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Vanessa Redgrave Performances in Haifa Derailed by Protests : Theater: Haifa Municipal Theater cancels two scheduled shows amid an almost total boycott of ticket sales.

July 13, 1994|MICHAEL PARKS | TIMES STAFF WRITER

JERUSALEM — Bowing to public pressure and an almost total boycott of advance ticket sales, the Haifa Municipal Theater on Tuesday canceled two scheduled performances by British actress Vanessa Redgrave, whose years of militant support for the Palestine Liberation Organization led many here to view her as an enemy of Israel and anti-Semitic.

Amalia Eyal, a spokeswoman for the city-owned theater, said it told Redgrave that "we were facing a situation in which she would be playing to an empty hall" because of an intense campaign against her appearances in Haifa, her first in Israel.

Redgrave, whose films include "Howards End," "Julia" and "The Bostonians," was to have appeared next week in "Brecht in Exile," a selection of works by German playwright Bertolt Brecht while he was in exile from Nazi Germany. In one segment, Redgrave plays a Jewish woman in Nazi Germany.

"In our naivete, we thought the time was appropriate (to bring Redgrave to Israel), that something had changed in the Israeli public," Eyal said. "Regrettably, we were wrong."

Redgrave, who had long advocated a cultural boycott of Israel because of its occupation of the West Bank and Gaza Strip, had agreed to come to Haifa after Israel and the PLO signed an agreement on Palestinian self-government and Israeli forces withdrew from Gaza.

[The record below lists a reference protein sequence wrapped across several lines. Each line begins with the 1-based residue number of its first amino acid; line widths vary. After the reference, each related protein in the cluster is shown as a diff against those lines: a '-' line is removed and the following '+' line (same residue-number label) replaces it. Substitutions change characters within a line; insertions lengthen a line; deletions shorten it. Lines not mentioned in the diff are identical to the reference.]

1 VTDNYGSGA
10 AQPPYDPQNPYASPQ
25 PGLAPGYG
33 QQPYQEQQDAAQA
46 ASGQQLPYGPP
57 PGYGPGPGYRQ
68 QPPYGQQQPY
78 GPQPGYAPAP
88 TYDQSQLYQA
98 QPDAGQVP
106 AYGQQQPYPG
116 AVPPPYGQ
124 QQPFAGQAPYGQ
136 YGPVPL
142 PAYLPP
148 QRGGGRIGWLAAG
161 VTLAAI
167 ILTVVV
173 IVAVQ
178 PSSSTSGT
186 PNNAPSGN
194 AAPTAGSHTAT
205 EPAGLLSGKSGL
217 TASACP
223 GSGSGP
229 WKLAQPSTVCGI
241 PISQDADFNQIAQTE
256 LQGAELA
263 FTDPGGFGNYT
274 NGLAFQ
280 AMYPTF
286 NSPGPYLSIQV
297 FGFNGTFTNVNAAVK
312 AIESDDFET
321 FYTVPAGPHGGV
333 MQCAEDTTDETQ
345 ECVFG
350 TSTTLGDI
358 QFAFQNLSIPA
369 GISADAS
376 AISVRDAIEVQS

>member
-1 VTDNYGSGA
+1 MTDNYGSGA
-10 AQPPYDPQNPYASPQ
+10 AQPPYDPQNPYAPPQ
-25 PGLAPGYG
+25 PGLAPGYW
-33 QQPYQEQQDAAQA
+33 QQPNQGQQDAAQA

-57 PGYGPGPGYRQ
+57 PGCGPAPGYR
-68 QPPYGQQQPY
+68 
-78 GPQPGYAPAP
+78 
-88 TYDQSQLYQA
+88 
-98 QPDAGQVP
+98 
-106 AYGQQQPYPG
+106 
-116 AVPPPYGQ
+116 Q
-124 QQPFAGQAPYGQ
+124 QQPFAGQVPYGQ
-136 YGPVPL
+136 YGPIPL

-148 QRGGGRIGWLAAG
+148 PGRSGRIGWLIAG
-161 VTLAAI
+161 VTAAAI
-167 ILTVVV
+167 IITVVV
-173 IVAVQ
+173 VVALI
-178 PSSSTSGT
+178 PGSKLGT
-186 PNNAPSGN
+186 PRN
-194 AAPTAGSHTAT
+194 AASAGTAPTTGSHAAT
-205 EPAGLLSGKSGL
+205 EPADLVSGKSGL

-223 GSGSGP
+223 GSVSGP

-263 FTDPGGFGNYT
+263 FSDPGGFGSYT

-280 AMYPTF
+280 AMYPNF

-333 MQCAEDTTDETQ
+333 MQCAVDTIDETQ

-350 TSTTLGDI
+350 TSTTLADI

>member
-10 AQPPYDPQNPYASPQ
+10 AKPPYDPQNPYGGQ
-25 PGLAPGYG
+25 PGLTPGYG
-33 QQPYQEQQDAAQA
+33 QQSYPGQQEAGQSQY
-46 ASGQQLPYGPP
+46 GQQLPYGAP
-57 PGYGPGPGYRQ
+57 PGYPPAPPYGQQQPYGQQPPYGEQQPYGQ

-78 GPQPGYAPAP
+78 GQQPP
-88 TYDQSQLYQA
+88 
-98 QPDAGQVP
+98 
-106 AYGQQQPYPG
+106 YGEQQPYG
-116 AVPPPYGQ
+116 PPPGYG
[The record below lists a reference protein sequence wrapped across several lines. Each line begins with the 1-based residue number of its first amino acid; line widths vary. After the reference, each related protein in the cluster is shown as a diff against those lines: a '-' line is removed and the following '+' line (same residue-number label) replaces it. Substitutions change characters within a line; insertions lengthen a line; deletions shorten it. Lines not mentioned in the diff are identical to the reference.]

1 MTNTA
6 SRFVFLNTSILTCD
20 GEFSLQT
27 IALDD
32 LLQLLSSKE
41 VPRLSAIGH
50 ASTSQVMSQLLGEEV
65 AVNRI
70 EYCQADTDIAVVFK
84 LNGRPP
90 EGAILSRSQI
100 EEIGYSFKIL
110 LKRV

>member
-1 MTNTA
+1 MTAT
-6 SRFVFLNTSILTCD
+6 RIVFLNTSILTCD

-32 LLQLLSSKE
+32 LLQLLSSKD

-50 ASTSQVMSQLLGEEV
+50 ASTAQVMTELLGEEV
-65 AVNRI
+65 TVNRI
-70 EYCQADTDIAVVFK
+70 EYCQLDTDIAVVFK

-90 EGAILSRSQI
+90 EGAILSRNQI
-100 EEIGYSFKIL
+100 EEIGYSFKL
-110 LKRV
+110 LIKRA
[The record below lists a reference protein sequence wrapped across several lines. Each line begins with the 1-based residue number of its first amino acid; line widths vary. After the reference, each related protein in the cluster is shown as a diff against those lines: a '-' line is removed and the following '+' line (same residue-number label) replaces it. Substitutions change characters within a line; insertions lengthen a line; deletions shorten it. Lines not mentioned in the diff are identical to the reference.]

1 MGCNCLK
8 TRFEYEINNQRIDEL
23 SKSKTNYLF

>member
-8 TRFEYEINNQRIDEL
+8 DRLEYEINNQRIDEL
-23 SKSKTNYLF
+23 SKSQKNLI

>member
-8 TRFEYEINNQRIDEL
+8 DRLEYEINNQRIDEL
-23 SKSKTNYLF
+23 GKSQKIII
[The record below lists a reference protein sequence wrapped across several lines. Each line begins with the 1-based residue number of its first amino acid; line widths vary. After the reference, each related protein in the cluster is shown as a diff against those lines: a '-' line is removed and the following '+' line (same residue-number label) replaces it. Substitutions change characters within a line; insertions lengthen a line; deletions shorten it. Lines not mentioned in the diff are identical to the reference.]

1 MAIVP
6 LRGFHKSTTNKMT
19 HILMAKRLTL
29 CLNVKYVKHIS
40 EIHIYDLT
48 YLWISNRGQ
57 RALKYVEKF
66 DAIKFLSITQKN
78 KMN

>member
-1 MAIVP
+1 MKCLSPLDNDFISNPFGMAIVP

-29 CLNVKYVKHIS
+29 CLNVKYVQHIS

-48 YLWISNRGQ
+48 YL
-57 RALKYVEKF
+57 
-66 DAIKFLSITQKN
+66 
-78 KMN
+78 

Oded Kutler, the theater director, who has staged a number of politically controversial plays, had wanted to bring Redgrave to Israel "as a chance for Israelis to see a great artist on the stage--and as a chance perhaps to set a precedent."

"She has her beliefs, but the main body of her work is to be a great actress, perhaps one of the greatest actresses," Kutler added in announcing the performances in early June.

But the protests began immediately and grew in volume to the point where the Haifa city council was to debate the matter.

Posters of Redgrave were torn down and ripped up during the last month, many of the theater's normal outlets refused to sell tickets, and opponents of the performance set up a stand outside the theater to collect signatures on a petition demanding that the mayor stop her from coming to Haifa.

A picture of her carrying an AK-47 assault rifle and dancing with Palestinians was turned into a poster against her appearance here, and a "struggle committee" put out leaflets recalling her past denunciations of "Zionist hooligans" and her justification of a major Palestinian attack on Israeli civilians as "a legitimate military action."

With only 150 tickets sold out of a total of 1,600 for the two performances, the theater's board told the management earlier this week that it was free to make its own decision on whether to proceed.

Zvi Dahari, chairman of the board, said, "Redgrave was to come as an actress, not as a politician.

"A new page has been turned in the Middle East," Dahari added, "and today we are already sitting with enemies who were greater than she."

Times researcher Emily L. Hauser in Jerusalem contributed to this report.

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